August 2, 2022: Venus speeding away from Earth and our planet passing Saturn widens the morning planet parade. The evening lunar crescent is with the stars of Virgo.
by Jeffrey L. Hunt
Chicago, Illinois: Sunrise, 5:46 a.m. CDT; Sunset, 8:08 p.m. CDT. Check local sources for sunrise and sunset times for your location.
Four bright planets are visible in the sky before sunrise. The rare planet alignment of the five bright planets that appeared in solar system order during late June continues to break up. Mercury zipped back toward the sun and into the evening sky. The other four continue to separate. This is led by Venus’ quick stepping eastward motion and Saturn’s seasonal westward migration.
Venus passed between Earth and the sun during early January and has been racing away since then. By October it disappears into bright twilight, then reappears in the evening sky dashing to catch up with Earth again on August 13, 2023.
Saturn revolves around the sun in nearly 30 years. Earth catches and passes the Ringed Wonder about every 380 days. Saturn appears near the same stars throughout each annual appearance. On each subsequent apparition the planet is with stars a little farther eastward. During a single appearance, it appears in the eastern sky after its solar conjunction and each week it is noticeably farther westward.
As Earth catches the planet, it then appears in the eastern sky after sundown. At opposition it appears all night. Then it appears farther west each evening until it disappears into evening twilight, passes behind the sun, and returns to the morning sky, about 10° farther eastward among the stars than the last appearance.
Saturn’s annual westward migration generally follows the same pattern as the stars, from Earth’s revolution around the sun.
So, this current slow-motion breakup of the four morning planets is from Venus racing away from Earth and Earth catching up to and passing Saturn.
The Venus – Saturn gap is over 145°. When the separation reaches 180° at the end of the month, Saturn sets as Venus rises, a planet-planet opposition. By early September, Saturn sets before Venus rises, leaving only three bright planets above the horizon simultaneously, either Saturn or Venus with Jupiter and Mars. The effect begins to occur about mid-month because Saturn is a challenge to see near the horizon without a binocular, but Venus’ brilliance is visible even when it is immediately above the horizon.
This morning, Venus is with the bright stars that are prominent during winter’s evenings – headlined by Orion, now climbing across the eastern horizon.
A clear, unobstructed horizon is needed to find Venus, less than 10° up in the east-northeast. It is near Castor and Pollux, the Gemini Twins.
Dimmer Mars is higher in the sky, about halfway up in the east-southeast to the upper right of the Pleiades star cluster. The Red Planet is marching eastward in Aries. In about a week it moves into Taurus and passes the star cluster on August 20.
This morning the planet is in the same binocular field as Uranus. The more-distant planet is near the threshold of human vision and likely somewhat washed out by the growing twilight. Use a binocular to spot Mars 1.3° to the lower right of Uranus. Mars opens a gap with the planet, appearing in the same binocular field for several mornings.
Farther toward the west, bright Jupiter is over halfway up in the southern sky. It is retrograding in Cetus.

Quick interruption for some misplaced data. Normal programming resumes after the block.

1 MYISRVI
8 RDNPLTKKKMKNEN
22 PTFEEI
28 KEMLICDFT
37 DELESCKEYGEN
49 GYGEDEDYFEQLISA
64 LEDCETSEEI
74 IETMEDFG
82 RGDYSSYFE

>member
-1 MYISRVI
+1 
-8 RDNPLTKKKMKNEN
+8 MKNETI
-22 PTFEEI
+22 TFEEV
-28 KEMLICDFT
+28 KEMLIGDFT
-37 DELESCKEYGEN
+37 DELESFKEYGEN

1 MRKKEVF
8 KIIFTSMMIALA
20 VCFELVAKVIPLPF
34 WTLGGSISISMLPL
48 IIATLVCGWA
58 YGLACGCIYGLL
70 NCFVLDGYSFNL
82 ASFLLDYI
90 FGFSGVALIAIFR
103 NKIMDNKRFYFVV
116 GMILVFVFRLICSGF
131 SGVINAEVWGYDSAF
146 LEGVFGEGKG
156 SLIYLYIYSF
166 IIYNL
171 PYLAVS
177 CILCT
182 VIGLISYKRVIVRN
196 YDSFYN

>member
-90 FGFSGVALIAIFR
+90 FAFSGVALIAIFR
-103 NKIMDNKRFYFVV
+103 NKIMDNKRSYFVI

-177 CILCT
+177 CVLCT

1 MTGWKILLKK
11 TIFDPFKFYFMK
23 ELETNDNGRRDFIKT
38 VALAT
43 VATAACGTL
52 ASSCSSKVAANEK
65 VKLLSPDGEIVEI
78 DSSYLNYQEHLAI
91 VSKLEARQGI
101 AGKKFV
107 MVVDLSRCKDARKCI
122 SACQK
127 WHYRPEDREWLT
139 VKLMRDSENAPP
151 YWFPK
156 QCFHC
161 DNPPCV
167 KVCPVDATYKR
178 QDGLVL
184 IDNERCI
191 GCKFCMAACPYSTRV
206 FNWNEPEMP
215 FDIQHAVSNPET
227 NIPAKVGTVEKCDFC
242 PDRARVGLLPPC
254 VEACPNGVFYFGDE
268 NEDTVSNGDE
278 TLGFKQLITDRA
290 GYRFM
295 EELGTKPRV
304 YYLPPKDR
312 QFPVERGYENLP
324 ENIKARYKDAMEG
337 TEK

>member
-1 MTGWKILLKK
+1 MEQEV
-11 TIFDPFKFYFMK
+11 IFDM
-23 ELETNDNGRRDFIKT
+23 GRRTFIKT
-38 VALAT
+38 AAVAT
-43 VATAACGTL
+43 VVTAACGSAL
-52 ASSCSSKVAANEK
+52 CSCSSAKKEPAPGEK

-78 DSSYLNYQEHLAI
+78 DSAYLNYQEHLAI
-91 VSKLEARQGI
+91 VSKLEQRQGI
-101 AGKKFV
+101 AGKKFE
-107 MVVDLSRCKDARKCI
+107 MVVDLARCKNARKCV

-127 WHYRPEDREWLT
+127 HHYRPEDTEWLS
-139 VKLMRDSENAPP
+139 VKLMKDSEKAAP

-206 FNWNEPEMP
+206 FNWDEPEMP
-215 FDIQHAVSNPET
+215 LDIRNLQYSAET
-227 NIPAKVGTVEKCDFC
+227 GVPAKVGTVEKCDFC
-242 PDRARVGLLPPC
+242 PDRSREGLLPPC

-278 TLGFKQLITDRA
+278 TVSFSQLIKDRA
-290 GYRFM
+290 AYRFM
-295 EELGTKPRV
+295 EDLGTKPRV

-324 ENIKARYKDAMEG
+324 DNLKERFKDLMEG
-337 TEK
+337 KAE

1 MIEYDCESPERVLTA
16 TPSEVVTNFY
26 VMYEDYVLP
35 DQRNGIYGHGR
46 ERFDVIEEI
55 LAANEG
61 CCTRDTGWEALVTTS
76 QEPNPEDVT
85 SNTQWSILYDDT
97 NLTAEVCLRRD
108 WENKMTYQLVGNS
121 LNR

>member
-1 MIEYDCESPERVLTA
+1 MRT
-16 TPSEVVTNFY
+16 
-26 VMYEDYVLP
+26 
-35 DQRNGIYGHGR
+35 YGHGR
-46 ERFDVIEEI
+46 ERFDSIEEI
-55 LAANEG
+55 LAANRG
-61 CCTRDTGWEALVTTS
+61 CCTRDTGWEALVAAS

The Sea Monster’s tail – Deneb Kaitos – is below Jupiter, about halfway toward the horizon.
Saturn is about 20° up in the southwest. It is higher than Fomalhaut – “the mouth of the southern fish” – and lower than Skat – “the lower leg” of Aquarius.
Saturn is retrograding near Deneb Algedi and Nashira, two stars in eastern Capricornus. Watch Saturn change positions westward toward the star Iota Capricorni (ι Cap on the chart).
Bright Mercury, deep in bright twilight and near the horizon, is making an evening appearance. Until Jupiter rises, it is the brightest star in the sky, but it has limited visibility. At 30 minutes after sunset, it is only 3° above the west-northwest horizon. It sets about twenty minutes later. The planet dims each evening as well. Even at its latest setting time, 57 minutes, the planet is barely above the horizon. This is the worst apparition of the year. The best occurred during April.
An hour after sundown, when stars are easily visible, the crescent moon, 26% illuminated, is over 15° above the west-southwest horizon, in front of Virgo.
Look for earthshine on the night portion of the lunar orb. This effect is from sunlight reflected from Earth’s oceans, clouds, and land. It gently illuminates the lunar night. The same occurs on Earth when the moon is near the full phase. In a few evenings, moonlight begins to illuminate the ground, casting shadows.
For sky watchers in parts of South America and Central America, the crescent moon occults or blocks out the star Porrima, also known as Gamma Virginis, earlier in the day.
The star Spica, meaning “the ear of corn,” is 13.5° to the left of the lunar crescent. Distinctly, blue-white in color, the star is the 10th brightest visible from the mid-northern latitudes. It is nearly 2,000 times brighter than our sun, shining from a distance of 250 light years.
Saturn leads the planet parade, crossing the east-southeast horizon at 44 minutes after sundown. It nears its opposition with the sun; that is, Earth is between the planet and the sun. In less than two weeks, the Ringed Wonder rises at sunset, appears to move across the sky during the night, and then sets in the west at sunrise.
By three hours after sunset, Jupiter is above the east horizon and Saturn, with the two stars of Capricornus described in the morning section, is low in the southeast. Mars rises over 90 minutes after Jupiter. By an hour before sunrise, Venus is in the east-northeast and the planet trio extends to the southwest.
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